Infection researchers in ‘barcode’ breakthrough

SCIENTISTS in Yorkshire are developing a technique which “barcodes” viral infections to rapidly test new outbreaks for potentially lethal mutations.

Experts from Leeds University are working with the Health Protection Agency to build a bank of signatures to help to identify the severity of virus infections from cell changes.

Work underway has led to the barcoding of different strains of flu and a virus linked with the onset of asthma in young children.

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Researcher John Hiscox, of the university’s faculty of biological sciences, said: “Diseases such as flu infect and hijack our cells, turning them into virus producing factories.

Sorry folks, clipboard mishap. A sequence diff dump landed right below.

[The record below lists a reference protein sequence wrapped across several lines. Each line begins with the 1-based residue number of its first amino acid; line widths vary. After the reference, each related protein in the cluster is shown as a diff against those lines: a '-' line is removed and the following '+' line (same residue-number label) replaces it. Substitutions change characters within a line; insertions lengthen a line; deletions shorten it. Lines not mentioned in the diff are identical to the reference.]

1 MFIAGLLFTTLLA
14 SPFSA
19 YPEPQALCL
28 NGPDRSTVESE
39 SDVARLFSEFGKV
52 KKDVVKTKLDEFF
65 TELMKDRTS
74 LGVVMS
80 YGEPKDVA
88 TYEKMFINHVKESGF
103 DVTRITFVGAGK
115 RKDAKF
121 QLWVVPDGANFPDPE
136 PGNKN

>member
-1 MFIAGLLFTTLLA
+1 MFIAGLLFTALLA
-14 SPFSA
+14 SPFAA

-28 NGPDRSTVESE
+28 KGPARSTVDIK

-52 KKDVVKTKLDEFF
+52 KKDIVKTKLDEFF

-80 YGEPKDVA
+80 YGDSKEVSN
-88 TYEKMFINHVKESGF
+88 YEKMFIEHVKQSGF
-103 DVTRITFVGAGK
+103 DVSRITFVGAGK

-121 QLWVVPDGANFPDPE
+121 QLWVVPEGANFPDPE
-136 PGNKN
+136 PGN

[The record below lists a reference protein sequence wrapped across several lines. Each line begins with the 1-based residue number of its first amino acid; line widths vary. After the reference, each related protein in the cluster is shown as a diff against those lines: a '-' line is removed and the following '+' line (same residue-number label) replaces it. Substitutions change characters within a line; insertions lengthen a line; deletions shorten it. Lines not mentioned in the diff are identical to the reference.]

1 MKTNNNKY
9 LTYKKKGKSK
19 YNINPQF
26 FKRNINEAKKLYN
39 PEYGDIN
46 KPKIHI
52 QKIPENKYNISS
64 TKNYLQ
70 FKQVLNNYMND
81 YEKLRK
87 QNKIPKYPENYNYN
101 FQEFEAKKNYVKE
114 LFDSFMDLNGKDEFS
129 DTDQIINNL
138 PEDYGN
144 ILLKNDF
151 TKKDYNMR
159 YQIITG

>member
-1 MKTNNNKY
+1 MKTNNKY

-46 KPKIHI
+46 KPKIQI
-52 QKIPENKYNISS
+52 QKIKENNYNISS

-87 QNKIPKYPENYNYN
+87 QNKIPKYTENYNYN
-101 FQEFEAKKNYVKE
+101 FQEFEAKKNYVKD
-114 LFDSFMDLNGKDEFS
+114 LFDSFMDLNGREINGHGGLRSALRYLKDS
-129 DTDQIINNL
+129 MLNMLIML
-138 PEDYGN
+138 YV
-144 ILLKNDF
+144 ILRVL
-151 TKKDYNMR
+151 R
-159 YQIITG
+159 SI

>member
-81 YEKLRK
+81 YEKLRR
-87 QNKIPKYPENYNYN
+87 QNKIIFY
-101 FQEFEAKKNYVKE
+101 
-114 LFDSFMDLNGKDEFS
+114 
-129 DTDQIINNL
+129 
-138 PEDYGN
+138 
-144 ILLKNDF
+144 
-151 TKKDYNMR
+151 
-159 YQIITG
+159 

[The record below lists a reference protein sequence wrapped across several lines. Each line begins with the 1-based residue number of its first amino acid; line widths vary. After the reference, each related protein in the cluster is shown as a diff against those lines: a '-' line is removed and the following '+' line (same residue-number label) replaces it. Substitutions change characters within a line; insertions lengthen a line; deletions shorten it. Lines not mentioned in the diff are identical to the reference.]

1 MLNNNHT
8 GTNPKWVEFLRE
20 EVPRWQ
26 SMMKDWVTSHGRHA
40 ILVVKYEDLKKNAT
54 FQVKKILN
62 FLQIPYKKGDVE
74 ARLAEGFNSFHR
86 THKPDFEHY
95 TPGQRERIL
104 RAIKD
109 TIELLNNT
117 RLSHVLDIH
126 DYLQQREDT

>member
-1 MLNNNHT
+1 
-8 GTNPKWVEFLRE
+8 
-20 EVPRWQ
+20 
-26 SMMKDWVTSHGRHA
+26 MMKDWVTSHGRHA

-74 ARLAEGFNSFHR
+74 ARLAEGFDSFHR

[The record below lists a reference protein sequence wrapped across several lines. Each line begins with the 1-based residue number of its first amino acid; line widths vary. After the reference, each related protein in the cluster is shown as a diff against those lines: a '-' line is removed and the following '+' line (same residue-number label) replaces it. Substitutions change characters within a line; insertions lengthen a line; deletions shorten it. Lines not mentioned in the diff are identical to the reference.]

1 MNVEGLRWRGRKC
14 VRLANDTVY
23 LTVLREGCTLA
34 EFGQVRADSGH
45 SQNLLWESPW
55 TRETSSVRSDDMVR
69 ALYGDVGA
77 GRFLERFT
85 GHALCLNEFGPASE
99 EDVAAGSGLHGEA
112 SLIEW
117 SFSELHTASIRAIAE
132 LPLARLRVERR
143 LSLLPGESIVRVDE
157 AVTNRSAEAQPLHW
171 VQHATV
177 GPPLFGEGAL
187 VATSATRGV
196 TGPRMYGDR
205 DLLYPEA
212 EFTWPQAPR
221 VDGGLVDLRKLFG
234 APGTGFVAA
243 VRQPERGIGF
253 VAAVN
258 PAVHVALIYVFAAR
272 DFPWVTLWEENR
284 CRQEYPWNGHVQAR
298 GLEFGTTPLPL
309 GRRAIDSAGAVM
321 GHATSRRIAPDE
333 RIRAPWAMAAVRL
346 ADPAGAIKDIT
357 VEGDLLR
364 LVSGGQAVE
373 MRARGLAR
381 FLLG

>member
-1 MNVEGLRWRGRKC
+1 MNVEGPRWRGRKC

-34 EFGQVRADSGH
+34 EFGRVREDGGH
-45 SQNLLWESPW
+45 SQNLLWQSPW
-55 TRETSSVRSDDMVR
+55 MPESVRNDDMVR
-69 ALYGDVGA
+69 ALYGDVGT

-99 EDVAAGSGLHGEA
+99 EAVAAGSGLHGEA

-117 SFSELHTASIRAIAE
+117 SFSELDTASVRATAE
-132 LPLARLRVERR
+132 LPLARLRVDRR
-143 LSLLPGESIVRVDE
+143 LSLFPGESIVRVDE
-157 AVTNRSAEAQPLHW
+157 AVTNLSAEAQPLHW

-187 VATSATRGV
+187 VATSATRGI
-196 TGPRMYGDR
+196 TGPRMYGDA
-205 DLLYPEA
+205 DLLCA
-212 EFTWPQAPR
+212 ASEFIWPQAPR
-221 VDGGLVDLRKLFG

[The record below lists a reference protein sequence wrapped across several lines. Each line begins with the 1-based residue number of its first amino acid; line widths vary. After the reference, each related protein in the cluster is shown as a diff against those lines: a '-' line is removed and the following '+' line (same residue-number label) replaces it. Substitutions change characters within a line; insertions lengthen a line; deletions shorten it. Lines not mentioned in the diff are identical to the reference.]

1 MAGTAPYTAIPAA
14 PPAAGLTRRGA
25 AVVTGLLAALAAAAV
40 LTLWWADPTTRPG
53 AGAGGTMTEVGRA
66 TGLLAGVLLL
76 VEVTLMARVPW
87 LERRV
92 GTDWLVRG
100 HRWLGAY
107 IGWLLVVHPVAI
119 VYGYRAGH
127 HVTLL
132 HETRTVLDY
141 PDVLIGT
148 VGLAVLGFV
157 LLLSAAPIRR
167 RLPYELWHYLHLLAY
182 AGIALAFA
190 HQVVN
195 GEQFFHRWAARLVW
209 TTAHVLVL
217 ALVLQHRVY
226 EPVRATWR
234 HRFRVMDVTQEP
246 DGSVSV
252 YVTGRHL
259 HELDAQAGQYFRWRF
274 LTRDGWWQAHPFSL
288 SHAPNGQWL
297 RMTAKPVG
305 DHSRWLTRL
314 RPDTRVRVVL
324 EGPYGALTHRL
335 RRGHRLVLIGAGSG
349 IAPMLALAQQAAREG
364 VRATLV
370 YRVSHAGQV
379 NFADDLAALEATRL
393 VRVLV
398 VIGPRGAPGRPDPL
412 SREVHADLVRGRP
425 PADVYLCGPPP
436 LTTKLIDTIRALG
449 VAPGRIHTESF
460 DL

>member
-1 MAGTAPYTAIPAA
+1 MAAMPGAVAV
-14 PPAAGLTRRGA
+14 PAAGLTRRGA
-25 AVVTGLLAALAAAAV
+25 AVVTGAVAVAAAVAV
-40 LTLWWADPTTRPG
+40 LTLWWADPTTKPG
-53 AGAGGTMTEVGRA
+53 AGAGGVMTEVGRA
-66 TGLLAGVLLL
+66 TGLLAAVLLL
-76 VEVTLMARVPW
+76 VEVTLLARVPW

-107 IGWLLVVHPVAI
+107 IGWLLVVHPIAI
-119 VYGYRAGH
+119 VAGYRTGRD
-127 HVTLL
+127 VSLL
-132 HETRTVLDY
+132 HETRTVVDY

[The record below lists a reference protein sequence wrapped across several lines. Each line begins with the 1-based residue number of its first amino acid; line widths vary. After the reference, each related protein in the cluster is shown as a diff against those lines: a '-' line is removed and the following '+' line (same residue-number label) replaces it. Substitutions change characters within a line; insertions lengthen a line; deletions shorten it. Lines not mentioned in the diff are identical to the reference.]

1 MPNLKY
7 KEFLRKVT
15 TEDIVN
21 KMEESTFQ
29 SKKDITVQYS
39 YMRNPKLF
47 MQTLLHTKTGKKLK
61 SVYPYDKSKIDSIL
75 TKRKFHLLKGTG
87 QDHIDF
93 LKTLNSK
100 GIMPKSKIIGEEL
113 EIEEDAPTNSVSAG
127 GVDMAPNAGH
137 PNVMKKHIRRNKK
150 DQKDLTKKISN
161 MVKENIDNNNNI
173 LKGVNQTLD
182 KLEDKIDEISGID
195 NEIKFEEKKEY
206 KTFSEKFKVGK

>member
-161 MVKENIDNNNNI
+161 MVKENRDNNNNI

“The infection causes the balance of proteins in a cell to change – some proteins are overproduced and others suppressed. Which proteins are affected and by how much varies depending on the type of virus, allowing us to identify a unique barcode of disease for each.”

Research, published today in the journal Proteomics, investigates changes in lung cells infected with swine flu from the 2009 outbreak compared with seasonal flu.

The team identified proteins most affected by viral infection and used these as molecular signatures to provide the barcode of the disease.

Fellow researcher John Barr said: “Using this test might have been a way to identify how lethal the 2009 swine flu pandemic was going to be, lessening worldwide panic.